My question was always this: Where are they? Why aren’t they at Church?
If they were led to the Lord then why are they not following Him still? Why are they not disciples? Didn’t Christ command us to make disciples? He didn’t command us to lead men and women and children to the Lord and then leave them to grow by themselves. He commanded us to make disciples. This implies a life of following. This implies nurturing. The idea of discipleship is that they are being discipled and Christ, in this passage is actually laying out how that discipleship is going to take place.
In fact, if you read again what the passage commands, Christ states a main command: Go and make disciples of all the nations. This command then entails two necessary elements that are attached to this main command. Those two elements that are part of making disciples of all the nations are:
- 1. Baptizing them in the name of the Father, the Son, and the Holy Spirit
- 2. Teaching them everything that Christ has commanded us
A man, woman, or child that has simply been “led to Jesus” by a sinner’s prayer and is not baptized or taught is not a disciple. The Church has failed its mission if it stops at decisions. The Church’s mission is not being fulfilled unless it disciples the nations and it is not discipling the nations unless it baptizes disciples and teaches them everything the Lord commands. If you have a problem with me mentioning that obvious point then your problem is not with me but with Christ whose command is crystal clear. I don’t have the authority to tell the Church what to do but, remember, Christ has all authority and He clearly commands this.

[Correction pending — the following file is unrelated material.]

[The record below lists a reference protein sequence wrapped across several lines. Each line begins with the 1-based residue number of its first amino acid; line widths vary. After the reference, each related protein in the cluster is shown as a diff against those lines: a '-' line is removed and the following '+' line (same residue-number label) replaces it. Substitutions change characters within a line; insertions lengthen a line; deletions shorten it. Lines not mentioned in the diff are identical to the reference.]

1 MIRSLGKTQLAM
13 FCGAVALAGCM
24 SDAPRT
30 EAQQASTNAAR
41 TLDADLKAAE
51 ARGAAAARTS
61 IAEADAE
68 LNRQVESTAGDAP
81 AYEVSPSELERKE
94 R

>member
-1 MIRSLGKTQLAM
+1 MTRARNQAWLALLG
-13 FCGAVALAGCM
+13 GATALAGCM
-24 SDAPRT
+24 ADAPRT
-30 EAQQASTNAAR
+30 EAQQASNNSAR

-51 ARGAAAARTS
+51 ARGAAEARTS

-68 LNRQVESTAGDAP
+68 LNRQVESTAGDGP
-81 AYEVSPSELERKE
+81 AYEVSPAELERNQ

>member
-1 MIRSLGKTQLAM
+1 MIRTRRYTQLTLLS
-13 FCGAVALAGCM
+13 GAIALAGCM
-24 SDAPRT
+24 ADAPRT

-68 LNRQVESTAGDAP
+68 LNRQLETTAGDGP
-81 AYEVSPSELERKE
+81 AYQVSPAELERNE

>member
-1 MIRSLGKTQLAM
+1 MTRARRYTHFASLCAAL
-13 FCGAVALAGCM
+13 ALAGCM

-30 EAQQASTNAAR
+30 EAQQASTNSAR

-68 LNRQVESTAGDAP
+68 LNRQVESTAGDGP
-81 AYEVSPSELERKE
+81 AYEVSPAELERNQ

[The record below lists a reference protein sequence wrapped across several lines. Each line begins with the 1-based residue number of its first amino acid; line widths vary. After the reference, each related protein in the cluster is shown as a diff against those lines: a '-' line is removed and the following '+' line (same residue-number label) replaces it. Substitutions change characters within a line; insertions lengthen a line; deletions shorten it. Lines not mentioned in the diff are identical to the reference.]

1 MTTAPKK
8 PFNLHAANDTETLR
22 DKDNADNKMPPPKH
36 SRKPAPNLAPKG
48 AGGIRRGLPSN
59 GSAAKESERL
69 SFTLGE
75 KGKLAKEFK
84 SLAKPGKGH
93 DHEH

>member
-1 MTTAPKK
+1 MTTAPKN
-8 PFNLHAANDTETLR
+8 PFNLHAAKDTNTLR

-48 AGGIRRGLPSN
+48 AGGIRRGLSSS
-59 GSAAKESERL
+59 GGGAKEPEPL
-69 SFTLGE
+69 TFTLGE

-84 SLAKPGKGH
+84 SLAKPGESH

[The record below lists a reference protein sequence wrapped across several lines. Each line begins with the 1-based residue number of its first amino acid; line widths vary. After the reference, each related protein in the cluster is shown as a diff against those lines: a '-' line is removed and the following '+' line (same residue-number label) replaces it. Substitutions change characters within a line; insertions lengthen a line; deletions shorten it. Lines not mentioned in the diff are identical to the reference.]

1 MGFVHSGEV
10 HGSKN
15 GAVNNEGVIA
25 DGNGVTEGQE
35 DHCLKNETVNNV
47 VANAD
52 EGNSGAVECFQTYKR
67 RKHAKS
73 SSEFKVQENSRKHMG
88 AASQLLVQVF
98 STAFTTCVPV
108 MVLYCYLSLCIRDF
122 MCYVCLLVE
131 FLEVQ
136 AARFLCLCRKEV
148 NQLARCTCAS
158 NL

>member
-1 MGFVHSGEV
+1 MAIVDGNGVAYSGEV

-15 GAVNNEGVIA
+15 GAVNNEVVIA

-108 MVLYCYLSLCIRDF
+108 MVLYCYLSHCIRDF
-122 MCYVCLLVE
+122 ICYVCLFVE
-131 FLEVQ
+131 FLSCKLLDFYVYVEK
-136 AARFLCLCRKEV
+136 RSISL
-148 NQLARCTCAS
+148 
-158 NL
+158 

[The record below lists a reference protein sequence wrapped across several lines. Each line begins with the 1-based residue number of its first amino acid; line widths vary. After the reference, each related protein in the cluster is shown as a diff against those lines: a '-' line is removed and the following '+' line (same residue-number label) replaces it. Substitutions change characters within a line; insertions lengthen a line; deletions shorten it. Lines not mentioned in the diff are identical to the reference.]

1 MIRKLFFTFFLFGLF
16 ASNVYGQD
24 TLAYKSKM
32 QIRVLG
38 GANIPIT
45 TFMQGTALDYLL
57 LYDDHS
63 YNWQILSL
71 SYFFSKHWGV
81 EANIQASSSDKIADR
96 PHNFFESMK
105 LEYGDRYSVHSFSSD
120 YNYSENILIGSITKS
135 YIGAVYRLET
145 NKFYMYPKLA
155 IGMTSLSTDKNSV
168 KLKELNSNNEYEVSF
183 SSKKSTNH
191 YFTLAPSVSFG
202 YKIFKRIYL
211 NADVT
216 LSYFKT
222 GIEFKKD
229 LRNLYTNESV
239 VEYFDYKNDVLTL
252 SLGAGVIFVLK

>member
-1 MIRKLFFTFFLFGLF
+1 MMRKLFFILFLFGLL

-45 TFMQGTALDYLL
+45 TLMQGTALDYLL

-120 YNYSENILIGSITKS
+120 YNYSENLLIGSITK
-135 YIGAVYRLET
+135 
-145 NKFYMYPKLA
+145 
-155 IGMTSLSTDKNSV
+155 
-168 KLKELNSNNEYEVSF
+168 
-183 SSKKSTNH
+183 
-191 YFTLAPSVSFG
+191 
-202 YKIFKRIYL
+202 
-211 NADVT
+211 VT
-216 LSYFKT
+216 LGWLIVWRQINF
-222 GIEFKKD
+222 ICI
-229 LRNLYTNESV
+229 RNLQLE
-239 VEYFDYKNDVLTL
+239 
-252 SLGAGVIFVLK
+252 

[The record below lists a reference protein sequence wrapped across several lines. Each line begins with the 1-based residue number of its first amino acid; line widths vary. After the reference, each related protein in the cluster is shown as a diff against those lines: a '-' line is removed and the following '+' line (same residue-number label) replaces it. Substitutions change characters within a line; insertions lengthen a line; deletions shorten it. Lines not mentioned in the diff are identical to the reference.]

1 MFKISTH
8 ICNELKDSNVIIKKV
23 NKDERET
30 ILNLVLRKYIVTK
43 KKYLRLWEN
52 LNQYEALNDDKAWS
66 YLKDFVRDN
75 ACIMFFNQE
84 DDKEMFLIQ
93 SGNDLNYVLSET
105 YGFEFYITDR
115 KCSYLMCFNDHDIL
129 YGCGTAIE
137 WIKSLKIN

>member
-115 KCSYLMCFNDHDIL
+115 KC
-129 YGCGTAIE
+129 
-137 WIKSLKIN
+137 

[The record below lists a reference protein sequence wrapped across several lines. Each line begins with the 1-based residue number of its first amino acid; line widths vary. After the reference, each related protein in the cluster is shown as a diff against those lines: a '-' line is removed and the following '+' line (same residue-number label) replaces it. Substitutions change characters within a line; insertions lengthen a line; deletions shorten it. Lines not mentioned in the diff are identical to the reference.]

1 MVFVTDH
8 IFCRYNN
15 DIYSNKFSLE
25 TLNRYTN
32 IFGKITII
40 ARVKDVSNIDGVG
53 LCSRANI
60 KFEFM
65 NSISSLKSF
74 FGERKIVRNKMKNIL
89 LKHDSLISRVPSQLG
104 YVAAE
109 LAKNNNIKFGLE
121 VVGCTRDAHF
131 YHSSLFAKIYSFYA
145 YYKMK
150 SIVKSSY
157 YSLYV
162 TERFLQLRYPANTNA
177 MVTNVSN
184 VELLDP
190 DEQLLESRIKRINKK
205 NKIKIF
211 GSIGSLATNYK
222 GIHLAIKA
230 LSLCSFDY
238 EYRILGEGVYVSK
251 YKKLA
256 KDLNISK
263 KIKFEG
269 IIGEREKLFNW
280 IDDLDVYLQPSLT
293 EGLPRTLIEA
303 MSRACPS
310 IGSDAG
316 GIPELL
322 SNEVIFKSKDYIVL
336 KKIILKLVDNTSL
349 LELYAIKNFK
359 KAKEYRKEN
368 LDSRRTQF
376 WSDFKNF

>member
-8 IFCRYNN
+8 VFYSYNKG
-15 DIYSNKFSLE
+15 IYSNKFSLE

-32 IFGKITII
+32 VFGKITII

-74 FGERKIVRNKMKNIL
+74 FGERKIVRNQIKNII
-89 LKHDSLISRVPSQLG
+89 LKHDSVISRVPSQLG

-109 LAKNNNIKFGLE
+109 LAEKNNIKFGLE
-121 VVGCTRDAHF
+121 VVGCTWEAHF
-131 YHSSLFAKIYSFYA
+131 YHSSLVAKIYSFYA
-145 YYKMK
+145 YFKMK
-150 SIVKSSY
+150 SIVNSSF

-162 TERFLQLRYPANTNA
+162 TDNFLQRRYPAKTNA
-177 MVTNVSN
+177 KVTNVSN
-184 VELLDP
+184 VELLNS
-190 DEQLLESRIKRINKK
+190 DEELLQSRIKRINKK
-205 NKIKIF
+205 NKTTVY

First, the Church is commanded to baptize disciples in the name of the Father, the Son, and the Holy Spirit. In the Greek, as in the English, He states to baptize in the name and not the names of the Father, Son, and Holy Spirit. There is one God but in the Godhead there are three persons. We are baptized in the name, or in the authority of, the Father, Son, and Holy Spirit. Some translators have argued that it ought to read “…baptizing them into the name of the Father, the Son, and the Holy Spirit….” I believe either “in” or “into” probably communicates both aspects of baptism.
There is nothing magical about baptism. When we are baptized, the Pastor does not use magical words and the water does not do anything magical. In fact, if you do not have faith that is born from above then baptism does not change you simply by the washing of water or by the words of the minister.